(Current Detecting Portion)

A current detecting portion 119 (dotted frame portion) as a first detecting means is constituted by resistors RIS, RIS1 and a capacitor CIS1. The resistor RIS is a resistor for current detection which is connected between the source terminal of the FET1 and a DCL-side terminal of the smoothing capacitor C3, and a voltage proportional to a current flowing through the resistor RIS generates between both terminals of the resistor RIS. The voltage generating between the both terminals of the resistor RIS is averaged by an integrating circuit constituted by the resistor RIS1 and the capacitor CIS1, and is inputted into an IS terminal of the digital controller 101. As a result, the digital controller 101 is capable of detecting an average value of the current flowing through the FET1.

(Digital Controller)

As the digital controller 101 in this embodiment, a calculation control means, such as a CPU (microprocessor) or an ASIC, operating with a block generated by an oscillator. As a result, complicated control described later can be realized by a simple and inexpensive circuit constitution. In this embodiment, the digital controller 101 includes a CPU (not shown) for controlling operations of the FETs 1, 2 and the like, an ROM (not shown) in which a control program is written, and an RAM (not shown) in which data used in control are stored. The control described below is executed by the CPU.

Between a VC terminal and a G terminal of the digital controller 101, a voltage V2 generated by a DC/DC converter described later is supplied. The digital controller 101 outputs, on the basis of a voltage signal inputted into the FB terminal, a control signal RRV1 which is a driving signal for driving the FET1 and a control signal DRV2 which is a driving signal for driving the FET2 to the FET driving portion 102.

(FET Driving Portion)

The FET driving portion 102 generates a gate driving signal DRV-L for driving of the FET1 on the basis of the control signal DRV1 inputted from the digital controller 101 and generates a gate driving signal DRV-H for driving the FET2 on the basis of the control signal DRV2 from the digital controller 101. The voltage V1 is supplied to between the VC terminal and the G terminal of the FET driving portion 102. Further, by a charge pump circuit constituted by a capacitor C5 and a diode D5, the voltage for driving the FET2 is supplied to between the VH terminal and the GH terminal. When the control signal DRV1 becomes a high level (High) state, the FET driving portion 102 puts the gate driving signal DRV-L of the FET1 in a High state and thus the FET1 is in an on state (conduction state). Similarly, when the control signal DRV2 becomes a High state, the FET driving portion 102 puts the gate driving signal DRV-H of the FET2 in a High state and thus the FET2 in an on state.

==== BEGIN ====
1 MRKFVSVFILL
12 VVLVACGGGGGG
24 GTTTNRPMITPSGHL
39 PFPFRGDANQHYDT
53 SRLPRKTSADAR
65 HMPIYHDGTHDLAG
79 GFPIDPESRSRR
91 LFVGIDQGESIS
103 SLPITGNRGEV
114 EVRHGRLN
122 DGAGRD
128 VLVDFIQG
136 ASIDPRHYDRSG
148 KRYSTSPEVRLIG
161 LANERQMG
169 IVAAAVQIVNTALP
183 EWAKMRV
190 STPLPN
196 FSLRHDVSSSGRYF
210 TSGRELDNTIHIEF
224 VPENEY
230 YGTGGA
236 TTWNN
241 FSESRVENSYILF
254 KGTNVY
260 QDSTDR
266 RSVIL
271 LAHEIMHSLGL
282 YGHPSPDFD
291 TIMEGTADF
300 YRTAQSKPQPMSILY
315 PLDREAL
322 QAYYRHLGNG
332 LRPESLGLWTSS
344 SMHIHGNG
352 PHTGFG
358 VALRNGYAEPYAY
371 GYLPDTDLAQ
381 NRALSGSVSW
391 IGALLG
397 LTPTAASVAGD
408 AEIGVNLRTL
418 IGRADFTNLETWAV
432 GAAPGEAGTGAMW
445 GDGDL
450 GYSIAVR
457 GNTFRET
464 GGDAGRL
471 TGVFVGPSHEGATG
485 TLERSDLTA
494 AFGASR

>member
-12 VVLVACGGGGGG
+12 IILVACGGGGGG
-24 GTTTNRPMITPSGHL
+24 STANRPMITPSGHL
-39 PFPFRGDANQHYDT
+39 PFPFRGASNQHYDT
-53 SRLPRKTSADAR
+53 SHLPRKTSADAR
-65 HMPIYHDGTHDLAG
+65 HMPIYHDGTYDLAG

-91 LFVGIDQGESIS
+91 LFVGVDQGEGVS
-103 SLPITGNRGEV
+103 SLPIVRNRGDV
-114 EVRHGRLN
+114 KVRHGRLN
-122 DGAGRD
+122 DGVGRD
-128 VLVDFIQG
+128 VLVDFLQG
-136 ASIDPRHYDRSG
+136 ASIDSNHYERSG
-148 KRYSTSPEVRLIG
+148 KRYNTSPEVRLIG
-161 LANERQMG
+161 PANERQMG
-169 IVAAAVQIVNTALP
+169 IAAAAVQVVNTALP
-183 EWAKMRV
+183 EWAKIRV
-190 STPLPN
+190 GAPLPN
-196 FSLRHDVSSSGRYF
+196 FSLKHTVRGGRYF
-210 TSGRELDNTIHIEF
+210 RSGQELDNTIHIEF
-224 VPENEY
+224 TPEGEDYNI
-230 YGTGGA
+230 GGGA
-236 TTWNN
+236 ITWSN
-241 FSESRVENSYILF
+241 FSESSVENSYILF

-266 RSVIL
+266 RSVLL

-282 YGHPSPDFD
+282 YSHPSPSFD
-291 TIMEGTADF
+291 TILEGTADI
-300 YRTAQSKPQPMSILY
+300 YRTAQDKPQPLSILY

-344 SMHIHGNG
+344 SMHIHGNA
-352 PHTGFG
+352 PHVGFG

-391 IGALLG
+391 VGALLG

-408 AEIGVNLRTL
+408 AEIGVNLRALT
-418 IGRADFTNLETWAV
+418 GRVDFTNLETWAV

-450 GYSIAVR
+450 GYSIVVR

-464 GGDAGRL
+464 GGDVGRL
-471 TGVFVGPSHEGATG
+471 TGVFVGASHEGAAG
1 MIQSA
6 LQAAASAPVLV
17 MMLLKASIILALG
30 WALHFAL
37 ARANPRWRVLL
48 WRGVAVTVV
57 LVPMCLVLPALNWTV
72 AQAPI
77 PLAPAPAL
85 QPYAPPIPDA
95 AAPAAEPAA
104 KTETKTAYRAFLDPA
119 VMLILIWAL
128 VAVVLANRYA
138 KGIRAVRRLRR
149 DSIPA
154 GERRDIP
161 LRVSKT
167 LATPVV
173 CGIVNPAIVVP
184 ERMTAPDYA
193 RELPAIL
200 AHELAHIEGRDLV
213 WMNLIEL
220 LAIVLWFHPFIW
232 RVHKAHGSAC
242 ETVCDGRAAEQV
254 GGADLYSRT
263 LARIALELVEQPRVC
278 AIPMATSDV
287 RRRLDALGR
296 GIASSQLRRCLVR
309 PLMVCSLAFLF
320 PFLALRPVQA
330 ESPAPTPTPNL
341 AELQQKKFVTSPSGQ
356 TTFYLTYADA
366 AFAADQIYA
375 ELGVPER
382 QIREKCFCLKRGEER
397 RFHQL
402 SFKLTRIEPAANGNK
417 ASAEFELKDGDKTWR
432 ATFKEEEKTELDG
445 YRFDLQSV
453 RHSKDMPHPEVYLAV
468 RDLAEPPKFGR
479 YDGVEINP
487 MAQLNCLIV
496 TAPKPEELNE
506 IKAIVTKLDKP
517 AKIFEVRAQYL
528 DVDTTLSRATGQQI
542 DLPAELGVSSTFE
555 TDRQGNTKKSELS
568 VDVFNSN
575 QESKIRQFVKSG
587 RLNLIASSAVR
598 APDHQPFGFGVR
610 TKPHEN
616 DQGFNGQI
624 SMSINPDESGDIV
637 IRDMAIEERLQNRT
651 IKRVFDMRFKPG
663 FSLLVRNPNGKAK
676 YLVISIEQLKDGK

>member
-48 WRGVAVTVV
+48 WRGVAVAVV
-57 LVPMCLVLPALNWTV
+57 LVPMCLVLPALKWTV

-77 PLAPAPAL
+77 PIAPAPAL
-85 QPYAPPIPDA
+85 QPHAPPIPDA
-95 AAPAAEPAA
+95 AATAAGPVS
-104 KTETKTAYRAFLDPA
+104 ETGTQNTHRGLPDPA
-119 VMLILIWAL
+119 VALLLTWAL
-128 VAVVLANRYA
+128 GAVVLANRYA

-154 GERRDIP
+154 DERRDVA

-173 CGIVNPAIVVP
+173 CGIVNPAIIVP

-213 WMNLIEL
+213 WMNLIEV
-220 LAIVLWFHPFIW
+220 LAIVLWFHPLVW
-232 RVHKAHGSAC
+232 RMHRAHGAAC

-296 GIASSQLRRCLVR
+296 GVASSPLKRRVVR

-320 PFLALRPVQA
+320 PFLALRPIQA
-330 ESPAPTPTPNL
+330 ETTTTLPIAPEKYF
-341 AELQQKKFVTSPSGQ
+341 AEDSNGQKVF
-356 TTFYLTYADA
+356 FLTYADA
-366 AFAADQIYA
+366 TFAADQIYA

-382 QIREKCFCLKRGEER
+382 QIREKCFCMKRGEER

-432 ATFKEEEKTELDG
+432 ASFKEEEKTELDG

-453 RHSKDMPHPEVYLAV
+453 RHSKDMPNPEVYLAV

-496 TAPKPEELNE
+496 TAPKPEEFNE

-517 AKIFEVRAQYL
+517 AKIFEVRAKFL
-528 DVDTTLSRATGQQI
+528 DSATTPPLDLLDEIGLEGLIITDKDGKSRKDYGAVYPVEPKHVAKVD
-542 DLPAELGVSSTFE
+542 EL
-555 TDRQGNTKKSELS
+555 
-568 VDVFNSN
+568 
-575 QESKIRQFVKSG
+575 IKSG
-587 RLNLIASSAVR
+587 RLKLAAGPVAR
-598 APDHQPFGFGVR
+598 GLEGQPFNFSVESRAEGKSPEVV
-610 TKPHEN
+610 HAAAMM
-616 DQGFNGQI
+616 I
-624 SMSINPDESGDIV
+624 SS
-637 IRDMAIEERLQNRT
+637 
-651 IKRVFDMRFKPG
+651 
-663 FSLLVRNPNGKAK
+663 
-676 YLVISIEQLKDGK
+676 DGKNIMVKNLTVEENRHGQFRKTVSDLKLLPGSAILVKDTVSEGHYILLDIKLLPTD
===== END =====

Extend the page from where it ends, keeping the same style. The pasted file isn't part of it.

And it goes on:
(DC/DC Converter, Actuating Circuit)

The DC/DC converter 104 is a 3-terminal regulator or a step-down switching power source, and generates a voltage V2 from the voltage V1 inputted between the VC terminal and the G terminal and outputs the voltage V2 from an OUT terminal. An actuating circuit 103 is a 3-terminal regulator or a step-down digital control power source and generates the voltage V1 from the input voltage Vin inputted between the VC terminal and the G terminal thereof, and outputs the voltage V1 from the OUT terminal. The actuating circuit 103 operates only in the case where the voltage V1 supplied from the auxiliary winding P1 is not more than a predetermined voltage value and is used for supplying the voltage V1 during actuation of the switching power source circuit 100.

In the secondary switch of the transformer T1 of the switching power source circuit 100, a diode D11, a capacitor C11 and a feed-back portion 115 are provided. The diode D11 and the capacitor C11 constitute a secondary-side rectifying and smoothing portion 118 of the transformer T1, and rectifies and smooths a flyback voltage generating in the secondary winding S1 of the transformer T1. The feed-back portion 115 is a feed-back means for feeding back, to the primary side, the output voltage Vout outputted at the secondary side of the transformer T1.

(Feed-Back Portion)